A review of Mavis Gallant’s “Going Ashore”

Mavis Gallant Going Ashore Mavis Gallant is our best-known expatriate writer. She has won all the top prizes Canada has to offer, including Companion to the Order of Canada, and is also recognized internationally as a Foreign Honorary Member of the American Academy of Arts and Letters, and a Fellow of the Royal Society of Literature.

She was born in Montreal in l922, and became a leading journalist in that city. Divorced, she left in l950 to live in Paris and write short stories. Her first pieces were accepted by The New Yorker, and she has been writing them ever since – enough, Robertson Davies once surmised, to add up to twenty novels.

She herself has travelled a lot between Quebec, New England, France and Germany and writes sensitively about all these cultures, giving vivid pictures of the spots she features. Often the characters seem a bit lonely for whatever they crave for home. There is a bitter after-taste in stories like “The Rejection” and “Sunday Afternoon”. But always a rollicking movement of life pressing on and what Alberto Manguel calls in his introduction, “the sense of things”.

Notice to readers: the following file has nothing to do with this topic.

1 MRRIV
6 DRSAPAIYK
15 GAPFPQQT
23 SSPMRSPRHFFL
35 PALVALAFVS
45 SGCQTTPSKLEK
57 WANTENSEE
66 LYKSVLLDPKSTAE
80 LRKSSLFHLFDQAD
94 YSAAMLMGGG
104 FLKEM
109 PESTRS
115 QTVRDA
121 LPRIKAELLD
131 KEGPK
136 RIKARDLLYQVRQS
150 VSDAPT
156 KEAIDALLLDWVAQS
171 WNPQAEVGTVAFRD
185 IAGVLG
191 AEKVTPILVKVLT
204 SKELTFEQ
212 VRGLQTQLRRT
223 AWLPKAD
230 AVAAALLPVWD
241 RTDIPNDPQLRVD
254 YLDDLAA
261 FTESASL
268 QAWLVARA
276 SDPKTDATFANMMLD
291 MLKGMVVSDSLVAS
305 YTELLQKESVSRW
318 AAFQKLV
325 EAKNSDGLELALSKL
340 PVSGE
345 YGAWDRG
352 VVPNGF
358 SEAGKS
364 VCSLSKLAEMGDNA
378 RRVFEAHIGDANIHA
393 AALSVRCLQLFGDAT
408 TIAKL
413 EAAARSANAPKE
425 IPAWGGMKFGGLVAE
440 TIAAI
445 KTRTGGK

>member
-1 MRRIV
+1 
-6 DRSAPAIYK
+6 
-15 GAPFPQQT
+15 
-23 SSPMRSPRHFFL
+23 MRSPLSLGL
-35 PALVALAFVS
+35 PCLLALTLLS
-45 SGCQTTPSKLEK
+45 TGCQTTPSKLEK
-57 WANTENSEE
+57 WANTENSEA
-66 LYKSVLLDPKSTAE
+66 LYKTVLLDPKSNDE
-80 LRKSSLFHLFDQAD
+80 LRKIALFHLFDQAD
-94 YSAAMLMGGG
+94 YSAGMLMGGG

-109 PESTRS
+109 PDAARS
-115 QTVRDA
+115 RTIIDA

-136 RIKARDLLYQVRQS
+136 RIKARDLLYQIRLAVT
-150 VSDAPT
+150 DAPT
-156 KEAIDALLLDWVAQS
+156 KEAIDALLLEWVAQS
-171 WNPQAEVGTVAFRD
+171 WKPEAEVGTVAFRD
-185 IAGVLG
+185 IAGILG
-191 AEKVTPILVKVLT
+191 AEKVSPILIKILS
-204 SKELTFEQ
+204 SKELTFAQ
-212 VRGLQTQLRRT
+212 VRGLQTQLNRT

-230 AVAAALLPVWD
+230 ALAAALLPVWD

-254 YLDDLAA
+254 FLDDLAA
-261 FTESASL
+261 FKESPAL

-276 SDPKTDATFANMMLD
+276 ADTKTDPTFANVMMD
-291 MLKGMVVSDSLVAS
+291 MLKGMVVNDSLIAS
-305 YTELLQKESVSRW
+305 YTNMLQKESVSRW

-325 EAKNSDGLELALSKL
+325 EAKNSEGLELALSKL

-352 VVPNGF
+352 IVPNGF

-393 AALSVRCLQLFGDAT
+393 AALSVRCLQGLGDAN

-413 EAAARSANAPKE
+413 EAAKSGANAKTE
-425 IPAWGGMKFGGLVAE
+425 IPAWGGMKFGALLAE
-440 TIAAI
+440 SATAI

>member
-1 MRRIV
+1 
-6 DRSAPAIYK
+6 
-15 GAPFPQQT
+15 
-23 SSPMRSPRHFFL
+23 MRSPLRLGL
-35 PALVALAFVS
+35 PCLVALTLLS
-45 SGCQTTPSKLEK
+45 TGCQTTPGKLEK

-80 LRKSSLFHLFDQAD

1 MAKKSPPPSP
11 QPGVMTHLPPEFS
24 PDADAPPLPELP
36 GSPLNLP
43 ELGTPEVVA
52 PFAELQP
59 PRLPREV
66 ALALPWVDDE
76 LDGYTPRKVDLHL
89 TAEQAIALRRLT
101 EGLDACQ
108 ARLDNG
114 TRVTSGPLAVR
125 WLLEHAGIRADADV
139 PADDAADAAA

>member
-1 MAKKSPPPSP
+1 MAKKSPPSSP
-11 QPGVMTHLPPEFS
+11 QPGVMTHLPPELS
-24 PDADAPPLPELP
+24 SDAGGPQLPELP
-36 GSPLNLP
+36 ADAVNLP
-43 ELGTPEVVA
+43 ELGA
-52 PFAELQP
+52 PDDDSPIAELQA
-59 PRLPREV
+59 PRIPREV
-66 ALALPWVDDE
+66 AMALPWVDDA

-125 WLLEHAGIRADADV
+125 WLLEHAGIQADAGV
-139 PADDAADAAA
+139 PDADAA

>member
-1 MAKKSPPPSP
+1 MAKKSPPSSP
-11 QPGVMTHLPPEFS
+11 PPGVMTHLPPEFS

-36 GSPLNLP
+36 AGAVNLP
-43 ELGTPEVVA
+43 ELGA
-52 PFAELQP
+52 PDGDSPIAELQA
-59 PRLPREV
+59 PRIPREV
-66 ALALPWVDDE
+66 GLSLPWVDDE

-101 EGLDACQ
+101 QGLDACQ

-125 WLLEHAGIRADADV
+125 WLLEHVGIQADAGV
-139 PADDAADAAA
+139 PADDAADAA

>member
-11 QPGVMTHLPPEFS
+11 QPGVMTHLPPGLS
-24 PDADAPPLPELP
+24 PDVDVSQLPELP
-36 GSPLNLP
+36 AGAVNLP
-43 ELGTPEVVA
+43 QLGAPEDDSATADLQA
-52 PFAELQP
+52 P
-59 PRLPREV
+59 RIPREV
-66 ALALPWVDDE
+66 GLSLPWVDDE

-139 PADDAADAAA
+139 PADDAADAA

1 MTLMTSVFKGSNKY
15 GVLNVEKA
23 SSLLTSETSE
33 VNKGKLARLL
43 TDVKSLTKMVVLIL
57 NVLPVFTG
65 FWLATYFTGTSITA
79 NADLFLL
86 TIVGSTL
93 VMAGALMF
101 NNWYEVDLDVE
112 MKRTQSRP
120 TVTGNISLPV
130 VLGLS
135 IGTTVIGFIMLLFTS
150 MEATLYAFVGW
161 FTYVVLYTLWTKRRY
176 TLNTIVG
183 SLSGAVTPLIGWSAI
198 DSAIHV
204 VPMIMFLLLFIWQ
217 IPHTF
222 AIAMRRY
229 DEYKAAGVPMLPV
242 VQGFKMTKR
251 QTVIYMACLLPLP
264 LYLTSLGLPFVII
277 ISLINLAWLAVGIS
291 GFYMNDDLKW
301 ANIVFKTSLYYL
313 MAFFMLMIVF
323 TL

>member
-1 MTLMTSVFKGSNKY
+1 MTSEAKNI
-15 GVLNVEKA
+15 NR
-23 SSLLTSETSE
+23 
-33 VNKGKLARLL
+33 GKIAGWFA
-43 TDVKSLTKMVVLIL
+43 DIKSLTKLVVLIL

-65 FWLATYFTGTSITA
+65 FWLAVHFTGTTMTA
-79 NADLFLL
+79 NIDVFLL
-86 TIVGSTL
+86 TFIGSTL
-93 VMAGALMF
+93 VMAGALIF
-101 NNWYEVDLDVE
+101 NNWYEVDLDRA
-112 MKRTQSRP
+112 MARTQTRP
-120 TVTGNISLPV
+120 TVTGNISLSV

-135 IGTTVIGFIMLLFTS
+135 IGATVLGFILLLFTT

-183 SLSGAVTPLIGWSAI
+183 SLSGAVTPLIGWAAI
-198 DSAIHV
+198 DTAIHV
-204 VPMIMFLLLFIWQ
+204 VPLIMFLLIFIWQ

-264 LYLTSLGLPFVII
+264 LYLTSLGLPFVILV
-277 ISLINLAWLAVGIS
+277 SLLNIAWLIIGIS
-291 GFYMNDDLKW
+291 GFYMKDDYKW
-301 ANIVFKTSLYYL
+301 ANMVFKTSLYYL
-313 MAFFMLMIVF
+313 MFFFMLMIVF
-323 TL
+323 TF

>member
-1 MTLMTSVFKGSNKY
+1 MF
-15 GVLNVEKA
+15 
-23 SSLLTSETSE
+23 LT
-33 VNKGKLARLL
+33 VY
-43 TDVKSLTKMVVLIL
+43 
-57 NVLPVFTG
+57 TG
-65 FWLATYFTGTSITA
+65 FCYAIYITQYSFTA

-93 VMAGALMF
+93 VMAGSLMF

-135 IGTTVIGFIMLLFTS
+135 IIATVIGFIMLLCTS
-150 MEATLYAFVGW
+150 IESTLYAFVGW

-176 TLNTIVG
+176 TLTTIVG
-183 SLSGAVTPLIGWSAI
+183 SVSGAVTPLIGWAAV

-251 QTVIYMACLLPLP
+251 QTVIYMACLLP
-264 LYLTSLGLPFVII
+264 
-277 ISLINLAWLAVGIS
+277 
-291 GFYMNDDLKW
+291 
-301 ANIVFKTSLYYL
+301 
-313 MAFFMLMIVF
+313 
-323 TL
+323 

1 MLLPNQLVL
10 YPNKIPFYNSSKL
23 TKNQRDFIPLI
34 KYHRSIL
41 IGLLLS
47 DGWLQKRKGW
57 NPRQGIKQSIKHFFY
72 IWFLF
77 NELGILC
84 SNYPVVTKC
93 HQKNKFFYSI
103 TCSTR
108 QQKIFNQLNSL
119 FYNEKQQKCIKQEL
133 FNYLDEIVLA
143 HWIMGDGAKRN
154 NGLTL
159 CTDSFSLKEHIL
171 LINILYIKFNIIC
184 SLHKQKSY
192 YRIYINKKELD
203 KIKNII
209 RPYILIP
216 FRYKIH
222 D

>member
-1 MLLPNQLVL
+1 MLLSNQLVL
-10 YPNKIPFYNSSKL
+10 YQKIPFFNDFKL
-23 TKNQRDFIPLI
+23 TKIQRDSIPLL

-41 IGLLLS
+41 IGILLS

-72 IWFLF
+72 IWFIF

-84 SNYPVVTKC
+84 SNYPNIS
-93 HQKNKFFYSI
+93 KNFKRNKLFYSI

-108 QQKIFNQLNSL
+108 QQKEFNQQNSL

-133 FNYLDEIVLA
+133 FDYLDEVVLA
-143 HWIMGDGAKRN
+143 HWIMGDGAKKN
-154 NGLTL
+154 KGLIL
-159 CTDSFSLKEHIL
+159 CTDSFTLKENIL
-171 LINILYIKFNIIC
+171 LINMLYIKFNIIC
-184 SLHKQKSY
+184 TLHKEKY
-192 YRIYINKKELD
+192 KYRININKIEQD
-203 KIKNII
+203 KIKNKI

With the world getting smaller every day, and globalisation all around us, Mavis Gallant feels ahead of her time in what her probing, compassionate stories are trying to tell us.

Review by Anne McDougall